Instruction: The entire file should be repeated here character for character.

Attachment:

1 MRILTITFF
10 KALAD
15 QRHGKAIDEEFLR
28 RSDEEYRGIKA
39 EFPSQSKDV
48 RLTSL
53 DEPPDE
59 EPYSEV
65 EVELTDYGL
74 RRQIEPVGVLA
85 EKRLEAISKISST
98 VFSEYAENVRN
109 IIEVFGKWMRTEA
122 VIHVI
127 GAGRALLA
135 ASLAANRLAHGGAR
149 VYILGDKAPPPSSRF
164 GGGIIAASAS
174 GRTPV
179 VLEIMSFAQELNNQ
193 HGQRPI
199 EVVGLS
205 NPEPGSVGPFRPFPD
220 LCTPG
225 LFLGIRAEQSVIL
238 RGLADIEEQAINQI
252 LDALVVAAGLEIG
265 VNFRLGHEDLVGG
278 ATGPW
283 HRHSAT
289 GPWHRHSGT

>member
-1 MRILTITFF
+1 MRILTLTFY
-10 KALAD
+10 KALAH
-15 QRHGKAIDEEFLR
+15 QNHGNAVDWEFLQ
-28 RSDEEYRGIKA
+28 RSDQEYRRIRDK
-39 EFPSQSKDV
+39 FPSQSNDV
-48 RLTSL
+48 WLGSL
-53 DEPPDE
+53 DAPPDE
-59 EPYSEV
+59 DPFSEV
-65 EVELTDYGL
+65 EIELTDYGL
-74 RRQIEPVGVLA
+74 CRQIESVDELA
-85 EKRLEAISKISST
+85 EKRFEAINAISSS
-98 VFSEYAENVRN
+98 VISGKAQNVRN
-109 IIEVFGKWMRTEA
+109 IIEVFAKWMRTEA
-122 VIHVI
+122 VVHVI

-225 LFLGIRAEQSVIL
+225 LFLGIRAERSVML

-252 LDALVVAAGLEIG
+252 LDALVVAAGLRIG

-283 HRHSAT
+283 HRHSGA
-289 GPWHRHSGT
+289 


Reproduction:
1 MRILTITFF
10 KALAD
15 QRHGKAIDEEFLR
28 RSDEEYRGIKA
39 EFPSQSKDV
48 RLTSL
53 DEPPDE
59 EPYSEV
65 EVELTDYGL
74 RRQIEPVGVLA
85 EKRLEAISKISST
98 VFSEYAENVRN
109 IIEVFGKWMRTEA
122 VIHVI
127 GAGRALLA
135 ASLAANRLAHGGAR
149 VYILGDKAPPPSSRF
164 GGGIIAASAS
174 GRTPV
179 VLEIMSFAQELNNQ
193 HGQRPI
199 EVVGLS
205 NPEPGSVGPFRPFPD
220 LCTPG
225 LFLGIRAEQSVIL
238 RGLADIEEQAINQI
252 LDALVVAAGLEIG
265 VNFRLGHEDLVGG
278 ATGPW
283 HRHSAT
289 GPWHRHSGT

>member
-1 MRILTITFF
+1 MRILTLTFY
-10 KALAD
+10 KALAH
-15 QRHGKAIDEEFLR
+15 QNHGNAVDWEFLQ
-28 RSDEEYRGIKA
+28 RSDQEYRRIRDK
-39 EFPSQSKDV
+39 FPSQSNDV
-48 RLTSL
+48 WLGSL
-53 DEPPDE
+53 DAPPDE
-59 EPYSEV
+59 DPFSEV
-65 EVELTDYGL
+65 EIELTDYGL
-74 RRQIEPVGVLA
+74 CRQIESVDELA
-85 EKRLEAISKISST
+85 EKRFEAINAISSS
-98 VFSEYAENVRN
+98 VISGKAQNVRN
-109 IIEVFGKWMRTEA
+109 IIEVFAKWMRTEA
-122 VIHVI
+122 VVHVI

-225 LFLGIRAEQSVIL
+225 LFLGIRAERSVML

-252 LDALVVAAGLEIG
+252 LDALVVAAGLRIG

-283 HRHSAT
+283 HRHSGA
-289 GPWHRHSGT
+289 